Soon, they will meet at the keyboard in the YBCA concert presented by Other Minds. Riley will perform four of his semi-improvised works; Cheng will play the fully notated Ladder. Together, they will perform Riley’s new, four-hand composition, Cheng Tiger Growl Roar (2018).
Ladder requires intense stamina, Cheng says. Consisting of movements that pivot without breaks, she finds a “gnarly” ragtime fugue that shifts dynamics “on a dime,” and beautiful, Bach-like inversions and retrogrades or Classical Indian flavors challenge and add to her musical “datahbase.” She’s unlikely to recreate the 1995 performance and a recording of Ladder that exists. “I believe that Terry welcomes a pianist coming along with new ideas that honor the spirit of the music. I’m older, wiser. I grasp what he was trying to tell me back then, when I did what he told me to, just because he told me to. I’ve assimilated more by having lived, having played more music.”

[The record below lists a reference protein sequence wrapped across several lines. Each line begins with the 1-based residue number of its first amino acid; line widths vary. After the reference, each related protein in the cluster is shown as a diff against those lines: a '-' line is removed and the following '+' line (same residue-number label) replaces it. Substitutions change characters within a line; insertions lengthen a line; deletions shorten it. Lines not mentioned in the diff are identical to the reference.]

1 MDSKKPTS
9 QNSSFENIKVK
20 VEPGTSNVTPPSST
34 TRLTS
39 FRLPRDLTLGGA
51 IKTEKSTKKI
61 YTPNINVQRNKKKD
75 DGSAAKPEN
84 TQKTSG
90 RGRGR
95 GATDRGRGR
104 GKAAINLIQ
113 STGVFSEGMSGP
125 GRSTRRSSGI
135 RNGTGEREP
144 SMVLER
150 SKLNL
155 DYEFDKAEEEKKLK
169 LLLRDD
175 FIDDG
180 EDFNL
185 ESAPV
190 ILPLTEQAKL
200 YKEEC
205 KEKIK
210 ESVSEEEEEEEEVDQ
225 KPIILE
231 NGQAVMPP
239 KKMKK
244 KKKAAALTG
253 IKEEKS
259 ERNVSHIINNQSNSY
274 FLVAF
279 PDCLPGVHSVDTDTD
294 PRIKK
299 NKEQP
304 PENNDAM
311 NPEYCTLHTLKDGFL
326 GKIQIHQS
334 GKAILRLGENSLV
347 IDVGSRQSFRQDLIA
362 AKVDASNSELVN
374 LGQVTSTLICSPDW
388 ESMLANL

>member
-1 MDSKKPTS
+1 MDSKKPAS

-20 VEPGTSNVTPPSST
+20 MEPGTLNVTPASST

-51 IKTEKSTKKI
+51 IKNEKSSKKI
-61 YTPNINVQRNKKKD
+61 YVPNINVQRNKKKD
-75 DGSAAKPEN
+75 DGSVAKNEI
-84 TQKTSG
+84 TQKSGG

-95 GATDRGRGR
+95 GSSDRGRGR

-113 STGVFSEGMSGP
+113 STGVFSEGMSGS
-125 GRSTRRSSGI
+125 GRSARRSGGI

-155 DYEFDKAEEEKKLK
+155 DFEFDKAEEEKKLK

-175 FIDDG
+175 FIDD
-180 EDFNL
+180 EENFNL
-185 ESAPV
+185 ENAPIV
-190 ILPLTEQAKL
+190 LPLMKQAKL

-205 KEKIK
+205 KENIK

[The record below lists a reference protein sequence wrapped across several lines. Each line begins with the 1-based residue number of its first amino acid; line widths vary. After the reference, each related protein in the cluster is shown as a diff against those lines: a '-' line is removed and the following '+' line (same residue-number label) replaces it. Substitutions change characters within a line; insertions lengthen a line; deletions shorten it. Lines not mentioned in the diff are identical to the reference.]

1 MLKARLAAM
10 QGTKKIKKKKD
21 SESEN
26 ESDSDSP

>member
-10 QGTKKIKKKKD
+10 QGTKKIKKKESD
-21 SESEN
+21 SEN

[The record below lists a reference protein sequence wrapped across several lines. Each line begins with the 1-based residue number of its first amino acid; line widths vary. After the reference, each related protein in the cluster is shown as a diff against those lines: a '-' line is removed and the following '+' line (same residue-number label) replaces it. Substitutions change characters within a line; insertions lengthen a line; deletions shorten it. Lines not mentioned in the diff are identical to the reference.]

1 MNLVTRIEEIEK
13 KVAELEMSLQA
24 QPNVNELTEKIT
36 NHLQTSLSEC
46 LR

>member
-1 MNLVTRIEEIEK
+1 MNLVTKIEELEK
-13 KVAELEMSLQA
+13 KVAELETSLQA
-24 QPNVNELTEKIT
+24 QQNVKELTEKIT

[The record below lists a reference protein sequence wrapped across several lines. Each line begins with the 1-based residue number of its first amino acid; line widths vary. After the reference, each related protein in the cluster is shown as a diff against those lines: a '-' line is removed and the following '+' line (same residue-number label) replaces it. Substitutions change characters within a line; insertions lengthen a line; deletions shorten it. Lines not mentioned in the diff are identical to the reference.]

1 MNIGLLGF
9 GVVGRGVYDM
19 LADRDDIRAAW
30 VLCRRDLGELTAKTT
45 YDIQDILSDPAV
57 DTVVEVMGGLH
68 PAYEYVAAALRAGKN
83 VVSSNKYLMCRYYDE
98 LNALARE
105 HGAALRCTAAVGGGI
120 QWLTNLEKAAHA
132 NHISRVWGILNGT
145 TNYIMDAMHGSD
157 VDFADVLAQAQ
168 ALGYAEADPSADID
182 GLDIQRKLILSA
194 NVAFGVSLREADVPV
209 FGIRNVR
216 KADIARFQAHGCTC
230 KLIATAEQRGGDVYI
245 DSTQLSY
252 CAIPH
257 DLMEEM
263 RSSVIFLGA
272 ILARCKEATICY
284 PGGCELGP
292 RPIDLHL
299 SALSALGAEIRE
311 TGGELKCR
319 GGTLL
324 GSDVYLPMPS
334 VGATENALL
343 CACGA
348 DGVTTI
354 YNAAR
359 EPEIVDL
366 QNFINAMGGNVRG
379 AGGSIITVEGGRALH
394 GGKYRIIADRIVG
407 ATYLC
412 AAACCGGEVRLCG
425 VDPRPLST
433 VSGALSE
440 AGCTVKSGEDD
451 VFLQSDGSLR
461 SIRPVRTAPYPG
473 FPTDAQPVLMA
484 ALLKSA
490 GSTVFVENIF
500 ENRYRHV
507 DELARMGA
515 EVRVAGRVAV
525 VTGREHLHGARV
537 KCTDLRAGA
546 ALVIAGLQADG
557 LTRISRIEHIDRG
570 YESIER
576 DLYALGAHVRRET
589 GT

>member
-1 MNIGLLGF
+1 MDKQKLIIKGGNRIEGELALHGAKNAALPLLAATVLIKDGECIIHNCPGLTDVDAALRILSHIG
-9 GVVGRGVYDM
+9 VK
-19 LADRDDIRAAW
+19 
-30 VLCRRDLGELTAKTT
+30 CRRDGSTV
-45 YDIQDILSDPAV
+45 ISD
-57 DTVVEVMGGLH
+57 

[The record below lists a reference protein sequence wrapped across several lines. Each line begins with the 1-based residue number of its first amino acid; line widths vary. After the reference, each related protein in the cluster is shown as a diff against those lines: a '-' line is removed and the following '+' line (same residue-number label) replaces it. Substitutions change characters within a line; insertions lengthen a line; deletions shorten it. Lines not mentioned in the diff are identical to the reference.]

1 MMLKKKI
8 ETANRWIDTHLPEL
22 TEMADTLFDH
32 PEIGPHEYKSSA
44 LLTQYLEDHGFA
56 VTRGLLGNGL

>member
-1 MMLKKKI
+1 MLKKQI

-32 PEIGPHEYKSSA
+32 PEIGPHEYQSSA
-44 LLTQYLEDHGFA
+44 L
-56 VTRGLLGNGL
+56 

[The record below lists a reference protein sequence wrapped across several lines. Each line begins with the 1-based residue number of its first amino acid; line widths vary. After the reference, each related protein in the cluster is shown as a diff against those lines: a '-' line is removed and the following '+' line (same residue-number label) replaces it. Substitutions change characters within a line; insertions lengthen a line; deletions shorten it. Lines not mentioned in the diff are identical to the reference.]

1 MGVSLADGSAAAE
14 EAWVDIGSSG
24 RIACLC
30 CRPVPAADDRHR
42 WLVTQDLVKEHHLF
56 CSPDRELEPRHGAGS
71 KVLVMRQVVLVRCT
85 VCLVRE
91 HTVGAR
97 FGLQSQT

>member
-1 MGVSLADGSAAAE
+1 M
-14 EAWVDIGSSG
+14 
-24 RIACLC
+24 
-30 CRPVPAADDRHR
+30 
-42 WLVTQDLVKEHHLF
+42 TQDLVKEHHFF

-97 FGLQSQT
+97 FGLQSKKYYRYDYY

The title of the new work does not mean it is a portrait of Cheng, a tiger, or fierceness, she suggests. “Cheng Tiger Growl Roar is playful, open-ended, with repeats. It’s a lot of thinking to remember if we're on module number four or six. His part has improvisatory passages, but my part is totally notated. I wouldn’t want to improvise next to him. He’s born to that and I’m a classical musician who prefers to pick it up off the page.” Even so, Cheng will channel Riley, much as she channels Chopin when performing Chopin. “He’s a fluid ragtime player, so for me to grab those notes, to jump around in the left hand, is challenging. He goes to remote key areas: playing in C-sharp minor is not most comfortable. He’s bigger than I am, with bigger hands. I’ll try to get a big sound.”